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NEWS
November 13, 2015
Now that Guinness says it will no longer use isinglass, a common gelatin-like beer filtering agent made from dried fish bladders, vegans can finally enjoy a guilt-free pint of the famous Irish stout, right? Guess again, carrot top. Look more closely and you'll find plenty of animals hiding in your glass of suds. Pigs, horses and even bugs are sacrificed in the beer-making process. To be clear, there are no actual carcasses in beer. In fact, there were never any fish bladders, either.
FOOD
March 15, 2012 | By Elizabeth Karmel, Associated Press
Try this Guinness-marinated steak sandwich for St. Paddy's Day, a refreshing change from stew or corned beef and cabbage.   Guinness Marinated Flank Steak Sandwiches With Grilled Onions and Boursin Cheese Makes 4 servings 2-pound flank steak or London broil, at least 1-inch thick 14.9-ounce can Guinness beer 2 large red onions, cut into 1/2-inch slices 1 small container Boursin...
ENTERTAINMENT
August 12, 2011 | BY COLIN COVERT, Minneapolis Star Tribune
BUDDY-COP FILMS have jumped every shark in the sea, but "The Guard" imagines a wickedly funny fish-out-of-water twist. An incorruptible black FBI man travels to rural West Ireland to coordinate a big international drug bust. His only real ally among the useless local cops is an abrasive bugger with a taste for drugs, prostitutes, Russian literature and racist wisecracks. Sgt. Gerry Boyle (Brendan Gleeson) hasn't got much use for the niceties of the law. If he finds drugs at the scene of a car crash, he'll swallow them.
NEWS
October 26, 2004 | By Sandy Bauers INQUIRER STAFF WRITER
Michie Taylor's huge plant is back inside now, soaking up the sun through sliding-glass doors. When the furnace comes on more steadily, Taylor will turn on a fountain near the plant's base - to bathe it in humidity. It is, after all, a plant of distinction. A plant of accomplishment. The night-blooming cereus, a seven-foot-tall specimen Taylor has tended for the last decade, is now the Guinness world record-holder for "most blooms in one night for the same plant" of Selenicereus grandiflorus.
NEWS
February 20, 2001 | By Sandy Bauers INQUIRER STAFF WRITER
Jen Cassidy knelt by the clock and counted down the seconds. "Three, two, one, go!" Her husband, John, took a deep breath and blew. He had just one hour and, if all went well, more than 436 balloon animals to go. That's what he needed to do to win back - for the second time - the Guinness record for the world's fastest balloon sculptor. Almost two years ago, John Cassidy, an Upper Providence magician who learned to make balloon animals quickly to satisfy the impatience of children, won the record by twisting 367 balloon animals in one hour.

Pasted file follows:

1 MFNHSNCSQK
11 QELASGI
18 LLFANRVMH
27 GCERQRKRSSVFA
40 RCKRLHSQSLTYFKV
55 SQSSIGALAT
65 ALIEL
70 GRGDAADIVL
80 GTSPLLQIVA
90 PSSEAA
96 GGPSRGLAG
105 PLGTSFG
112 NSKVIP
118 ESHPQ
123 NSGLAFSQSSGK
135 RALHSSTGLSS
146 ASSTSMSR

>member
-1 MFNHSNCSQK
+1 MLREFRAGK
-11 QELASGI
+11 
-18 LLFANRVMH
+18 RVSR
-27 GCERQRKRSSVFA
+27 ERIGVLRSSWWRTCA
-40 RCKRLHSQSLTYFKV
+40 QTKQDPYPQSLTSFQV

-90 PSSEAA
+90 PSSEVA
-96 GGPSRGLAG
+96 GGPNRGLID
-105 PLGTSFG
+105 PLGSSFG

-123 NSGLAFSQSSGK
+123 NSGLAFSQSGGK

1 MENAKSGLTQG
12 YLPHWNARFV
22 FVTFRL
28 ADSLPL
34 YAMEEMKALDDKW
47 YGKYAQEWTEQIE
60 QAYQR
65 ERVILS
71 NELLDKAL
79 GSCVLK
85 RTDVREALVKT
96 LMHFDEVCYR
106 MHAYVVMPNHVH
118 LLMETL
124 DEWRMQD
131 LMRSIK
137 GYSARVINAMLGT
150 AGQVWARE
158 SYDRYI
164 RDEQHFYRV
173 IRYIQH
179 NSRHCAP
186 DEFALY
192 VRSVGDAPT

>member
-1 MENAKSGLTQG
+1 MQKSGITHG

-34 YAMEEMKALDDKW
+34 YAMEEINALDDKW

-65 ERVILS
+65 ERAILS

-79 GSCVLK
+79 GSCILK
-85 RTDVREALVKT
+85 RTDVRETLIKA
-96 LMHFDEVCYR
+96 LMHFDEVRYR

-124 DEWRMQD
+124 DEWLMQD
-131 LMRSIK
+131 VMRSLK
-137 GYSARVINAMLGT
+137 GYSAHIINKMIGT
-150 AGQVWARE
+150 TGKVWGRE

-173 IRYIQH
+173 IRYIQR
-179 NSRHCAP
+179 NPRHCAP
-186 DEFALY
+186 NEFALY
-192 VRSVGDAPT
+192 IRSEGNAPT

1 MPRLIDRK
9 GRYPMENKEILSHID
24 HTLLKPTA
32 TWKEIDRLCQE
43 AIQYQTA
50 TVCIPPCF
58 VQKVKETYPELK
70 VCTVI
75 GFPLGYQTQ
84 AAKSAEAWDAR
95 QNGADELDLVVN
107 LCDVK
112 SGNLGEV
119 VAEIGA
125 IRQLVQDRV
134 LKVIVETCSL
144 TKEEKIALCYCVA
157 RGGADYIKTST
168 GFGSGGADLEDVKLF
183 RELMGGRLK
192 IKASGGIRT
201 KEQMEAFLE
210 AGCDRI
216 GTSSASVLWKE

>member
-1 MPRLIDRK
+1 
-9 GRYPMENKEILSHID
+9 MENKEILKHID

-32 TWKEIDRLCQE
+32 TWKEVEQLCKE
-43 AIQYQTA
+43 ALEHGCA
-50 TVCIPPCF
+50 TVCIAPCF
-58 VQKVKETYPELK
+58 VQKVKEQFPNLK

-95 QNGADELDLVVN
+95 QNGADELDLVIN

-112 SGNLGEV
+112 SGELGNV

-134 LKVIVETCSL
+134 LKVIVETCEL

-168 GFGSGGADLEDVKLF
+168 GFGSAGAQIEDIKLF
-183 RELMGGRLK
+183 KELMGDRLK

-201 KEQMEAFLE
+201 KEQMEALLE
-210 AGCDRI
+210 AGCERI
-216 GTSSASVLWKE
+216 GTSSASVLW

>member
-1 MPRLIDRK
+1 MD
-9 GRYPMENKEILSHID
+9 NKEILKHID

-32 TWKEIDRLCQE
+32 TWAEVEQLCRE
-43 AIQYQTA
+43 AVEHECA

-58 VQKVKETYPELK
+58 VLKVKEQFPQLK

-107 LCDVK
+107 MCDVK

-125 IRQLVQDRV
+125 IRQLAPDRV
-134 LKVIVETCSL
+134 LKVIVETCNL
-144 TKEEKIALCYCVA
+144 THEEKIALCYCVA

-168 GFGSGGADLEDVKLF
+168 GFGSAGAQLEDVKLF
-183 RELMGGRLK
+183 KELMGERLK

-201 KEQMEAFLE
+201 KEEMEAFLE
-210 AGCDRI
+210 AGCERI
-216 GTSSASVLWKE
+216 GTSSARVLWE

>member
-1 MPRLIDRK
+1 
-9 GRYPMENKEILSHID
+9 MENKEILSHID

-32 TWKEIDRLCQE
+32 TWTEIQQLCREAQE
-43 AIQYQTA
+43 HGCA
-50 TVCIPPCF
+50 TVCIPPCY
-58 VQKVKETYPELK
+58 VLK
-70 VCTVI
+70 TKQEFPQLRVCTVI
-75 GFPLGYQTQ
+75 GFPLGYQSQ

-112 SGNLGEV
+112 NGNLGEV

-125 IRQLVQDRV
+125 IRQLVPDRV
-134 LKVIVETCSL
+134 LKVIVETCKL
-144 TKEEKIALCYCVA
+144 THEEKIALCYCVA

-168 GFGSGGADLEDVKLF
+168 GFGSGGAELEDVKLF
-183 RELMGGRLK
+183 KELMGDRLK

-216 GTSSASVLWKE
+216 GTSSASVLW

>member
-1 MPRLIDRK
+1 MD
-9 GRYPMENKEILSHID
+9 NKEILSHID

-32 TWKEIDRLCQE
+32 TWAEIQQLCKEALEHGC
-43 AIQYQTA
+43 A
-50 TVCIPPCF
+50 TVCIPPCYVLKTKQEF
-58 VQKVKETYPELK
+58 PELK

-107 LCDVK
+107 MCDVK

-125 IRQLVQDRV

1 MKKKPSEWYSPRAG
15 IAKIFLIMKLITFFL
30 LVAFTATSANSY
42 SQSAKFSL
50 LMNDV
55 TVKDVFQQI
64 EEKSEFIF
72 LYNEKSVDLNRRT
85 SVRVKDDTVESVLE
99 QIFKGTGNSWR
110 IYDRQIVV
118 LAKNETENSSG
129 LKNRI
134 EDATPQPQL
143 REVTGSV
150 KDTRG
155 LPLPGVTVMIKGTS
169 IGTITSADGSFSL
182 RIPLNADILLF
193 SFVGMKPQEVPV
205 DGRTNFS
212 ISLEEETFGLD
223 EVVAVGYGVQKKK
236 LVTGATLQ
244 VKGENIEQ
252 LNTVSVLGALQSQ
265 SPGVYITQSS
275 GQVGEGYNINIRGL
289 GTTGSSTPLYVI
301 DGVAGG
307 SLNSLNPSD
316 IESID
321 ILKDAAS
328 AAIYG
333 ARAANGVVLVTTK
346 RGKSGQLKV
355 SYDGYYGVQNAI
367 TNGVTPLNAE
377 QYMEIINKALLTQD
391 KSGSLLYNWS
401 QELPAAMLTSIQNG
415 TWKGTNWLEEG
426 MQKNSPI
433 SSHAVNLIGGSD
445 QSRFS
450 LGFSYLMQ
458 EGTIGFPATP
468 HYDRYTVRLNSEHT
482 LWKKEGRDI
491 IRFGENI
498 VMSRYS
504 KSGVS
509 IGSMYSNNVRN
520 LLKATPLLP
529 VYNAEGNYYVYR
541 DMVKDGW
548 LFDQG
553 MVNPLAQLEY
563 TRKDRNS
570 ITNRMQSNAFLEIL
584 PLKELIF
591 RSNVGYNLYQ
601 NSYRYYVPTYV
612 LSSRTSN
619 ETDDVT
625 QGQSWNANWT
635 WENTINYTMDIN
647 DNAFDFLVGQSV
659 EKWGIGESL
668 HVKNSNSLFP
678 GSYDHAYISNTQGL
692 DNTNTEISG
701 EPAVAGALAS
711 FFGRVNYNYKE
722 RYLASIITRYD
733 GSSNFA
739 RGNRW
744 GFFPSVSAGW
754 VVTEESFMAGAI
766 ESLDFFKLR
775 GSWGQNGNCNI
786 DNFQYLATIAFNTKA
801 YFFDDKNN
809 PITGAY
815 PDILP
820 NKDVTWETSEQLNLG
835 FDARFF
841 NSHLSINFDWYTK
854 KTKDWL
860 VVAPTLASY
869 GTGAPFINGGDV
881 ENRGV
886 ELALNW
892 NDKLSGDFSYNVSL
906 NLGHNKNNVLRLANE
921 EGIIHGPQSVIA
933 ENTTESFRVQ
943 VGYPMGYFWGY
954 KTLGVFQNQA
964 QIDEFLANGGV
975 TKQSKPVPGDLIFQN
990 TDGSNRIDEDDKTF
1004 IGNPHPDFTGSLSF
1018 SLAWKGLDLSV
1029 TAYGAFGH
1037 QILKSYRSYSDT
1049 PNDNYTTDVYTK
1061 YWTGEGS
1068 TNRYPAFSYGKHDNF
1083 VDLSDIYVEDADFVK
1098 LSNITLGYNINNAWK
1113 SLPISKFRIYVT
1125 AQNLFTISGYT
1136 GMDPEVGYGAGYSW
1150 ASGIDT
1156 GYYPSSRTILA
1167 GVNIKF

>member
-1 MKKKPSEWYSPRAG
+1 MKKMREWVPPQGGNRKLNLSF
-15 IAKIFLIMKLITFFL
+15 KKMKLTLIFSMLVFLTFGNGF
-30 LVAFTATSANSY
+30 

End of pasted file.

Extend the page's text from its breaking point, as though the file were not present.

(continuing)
NEWS
July 24, 2010
MARGATE, N.J. - An attempt to break the Guinness world record for the most people simultaneously blowing bubbles in multiple locations has burst. The effort raised more than $18,000 for autism research, its organizer said. Isabelle Mosca, the Ventnor woman who organized the attempt in April, said thousands of claims from participants did not follow strict documentation guidelines and would be rejected by the London-based Guinness organization. She said she did not submit the documentation to the group.
ENTERTAINMENT
August 27, 2011
The Guard Brendan Gleeson and Don Cheadle are the improbable cop duo in John Michael McDonagh's (brother of In Bruges' Martin McDonagh) blisteringly funny Irish country caper, in which a brazenly irregular constable and a straight FBI guy go on the hunt for big-time drug smugglers. Flurries of wild, irreverent dialogue and pints of dark, creamy Guinness ensue. R Our Idiot Brother Paul Rudd has the title role - as an exasperatingly naive stoner stumblebum - in this good-natured, goofy comedy.
NEWS
March 15, 2013
McGILLIN'S OLDE Ale House is going green. And, no, I'm not talking about the green beer that they're serving this St. Patrick's Day weekend. If you're thinking of one more reason to down a few pints this weekend at McGillin's - besides wanting to pay homage to a patron saint of Ireland in the oldest continuously operating (since 1860), family-run, beer-centric tavern in the city - consider this: McGillin's also is trying to save the planet. Seriously. Christopher Mullins Sr., 65, of Narberth, the tavern's genial co-owner (along with his wife, Mary Ellen, who supervises the kitchen)
NEWS
August 18, 2004 | By Sandy Bauers INQUIRER STAFF WRITER
The sky was just darkening and the nightly bug-song was striking up when the rambling mound of greenery on Michie Taylor's back deck began to move. Ever so slowly, ever so subtly, five-inch pods began to split. Openings the size of quarters appeared. Then half dollars. Roberta Lindsay was taking pictures. A neighbor was shooting video. Carolyn Swatsler crouched by a bud, examining it. She could have sworn the motion was perceptible. And Taylor? She was nervous, flitting among the nearly two dozen guests, ready for the big moment.
NEWS
January 25, 2006 | Reviewed by David Hiltbrand Inquirer Staff Writer
Utterly Monkey Nick Laird Harper Perennial. 344 pp. $13.95 Reviewed by David Hiltbrand Inquirer Staff Writer As the spouse of It novelist Zadie Smith, Nick Laird is famous by association - which means his first novel, the slender but diverting Utterly Monkey, is getting reviewed far more extensively than it normally would. Take that to heart, aspiring writers, and marry up. This is the tale of Danny Williams, who grew up hardscrabble in Northern Ireland and is now working, with some qualms, as a lawyer in London.
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ENTERTAINMENT
March 17, 2016 | By Tirdad Derakhshani, STAFF WRITER